Hong Kong’s government, like Australia’s, has channelled more resources into commerce, communications, law and visual arts while decreasing those for environmental science, health, teaching, agriculture and nursing, in a bid to encourage students to take up disciplines where there were labour shortages.

Lee Yi-ying, a secondary school principal and the chairwoman of the Subsidised Secondary School Council, said charging different tuition fees for each programme could prevent some students with good academic results from pursuing subjects that offered more career prospects.

“Students from working-class backgrounds, even with good results, would not dare to sign up for programmes such as medicine if they cost more, even if those degrees might ultimately improve their family income,” the principal said.

Programmes such as medicine and dentistry also required more expensive textbooks, which would place a heavier financial burden on those students, she added.

Wong Ching-yung, the head of Scientia Secondary School, echoed Lee, saying different fee levels would affect the upwards mobility of students and also eventually have an impact on wider society by discouraging talent from pursuing certain professions.

“Students might have to limit their choices when choosing which programmes to apply for due to financial considerations. Charging higher fees for certain degrees, in other words, would place one more hurdle in students’ paths,” he said.

Lingnan University associate vice-president Lau Chi-pang held a different opinion, saying the tuition fees paid by medical students covered an “extremely low proportion” of the total cost of the programme.

He suggested that the government consider imposing different fee bands on various subjects as part of meeting the “international standards” for tertiary education.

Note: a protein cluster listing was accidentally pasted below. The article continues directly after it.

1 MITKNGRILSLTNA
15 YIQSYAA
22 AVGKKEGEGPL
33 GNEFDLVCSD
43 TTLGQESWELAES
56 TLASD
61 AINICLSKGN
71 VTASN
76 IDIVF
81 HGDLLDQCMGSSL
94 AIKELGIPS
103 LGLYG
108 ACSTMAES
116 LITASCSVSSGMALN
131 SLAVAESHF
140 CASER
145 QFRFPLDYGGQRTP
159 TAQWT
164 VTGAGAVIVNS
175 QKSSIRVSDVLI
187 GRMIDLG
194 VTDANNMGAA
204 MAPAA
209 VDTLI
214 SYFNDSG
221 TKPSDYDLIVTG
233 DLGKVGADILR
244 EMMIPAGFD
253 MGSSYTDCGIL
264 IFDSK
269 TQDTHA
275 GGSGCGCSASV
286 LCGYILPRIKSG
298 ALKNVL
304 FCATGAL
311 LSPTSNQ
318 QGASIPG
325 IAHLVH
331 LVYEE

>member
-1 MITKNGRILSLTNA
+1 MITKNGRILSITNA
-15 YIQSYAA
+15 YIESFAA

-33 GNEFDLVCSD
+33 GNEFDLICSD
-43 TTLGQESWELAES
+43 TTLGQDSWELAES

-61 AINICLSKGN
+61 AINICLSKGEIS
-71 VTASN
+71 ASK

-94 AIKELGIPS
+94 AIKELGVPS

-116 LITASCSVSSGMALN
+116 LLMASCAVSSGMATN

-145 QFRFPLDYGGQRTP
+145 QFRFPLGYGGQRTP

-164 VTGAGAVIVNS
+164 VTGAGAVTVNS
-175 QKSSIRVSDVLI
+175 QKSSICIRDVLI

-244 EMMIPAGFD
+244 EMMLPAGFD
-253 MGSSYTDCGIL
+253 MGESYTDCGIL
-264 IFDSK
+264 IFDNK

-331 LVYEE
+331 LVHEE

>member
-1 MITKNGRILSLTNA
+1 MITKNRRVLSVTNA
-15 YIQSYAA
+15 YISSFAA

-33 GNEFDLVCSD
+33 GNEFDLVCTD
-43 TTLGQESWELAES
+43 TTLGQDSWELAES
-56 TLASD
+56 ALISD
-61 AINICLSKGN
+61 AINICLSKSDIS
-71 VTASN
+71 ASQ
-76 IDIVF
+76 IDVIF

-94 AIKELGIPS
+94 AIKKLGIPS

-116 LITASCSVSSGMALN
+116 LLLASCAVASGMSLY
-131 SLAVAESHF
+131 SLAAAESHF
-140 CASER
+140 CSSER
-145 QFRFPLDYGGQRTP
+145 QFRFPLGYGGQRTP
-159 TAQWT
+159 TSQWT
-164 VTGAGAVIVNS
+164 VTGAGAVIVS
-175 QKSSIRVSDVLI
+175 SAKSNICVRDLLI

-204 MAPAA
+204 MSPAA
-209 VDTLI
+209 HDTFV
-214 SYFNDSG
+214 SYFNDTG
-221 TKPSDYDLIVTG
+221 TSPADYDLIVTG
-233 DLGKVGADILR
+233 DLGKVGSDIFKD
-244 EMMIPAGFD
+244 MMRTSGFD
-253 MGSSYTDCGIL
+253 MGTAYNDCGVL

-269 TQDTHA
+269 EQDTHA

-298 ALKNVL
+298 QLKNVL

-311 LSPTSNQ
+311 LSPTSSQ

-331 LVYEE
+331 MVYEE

“As the majority of students studying medicine receives full or partial scholarships according to their academic results, the lower band of students could be helped by the financial aid,” he said.

“In Hong Kong, there is no way students with good academic results should be barred from studying the subjects they want. That was the case in the 1970s, but not today,” he said.

Law Chun-hoi, a third-year student majoring in science at the University of Hong Kong (HKU), said he did not think it would be a problem charging students in medicine or dentistry a higher tuition fee.

“Most of them are top students, they are more likely to get subsidies or scholarships more easily,” he said.

Chan Ching-yeung, a second-year nursing major at HKU, said that even with financial aid or scholarships, there would still be social inequality as it was the elite students from wealthy families who tended to receive those scholarships.

Li Sze Chai, a second-year mechanical engineering student at the university, said charging higher tuition fees in medicine or dentistry would not be a concern for most of those undergraduates, as they generally came from wealthy families.

“Their families invest more in their education, and help them to get better grades,” Li said, adding that “social stratification is already everywhere”.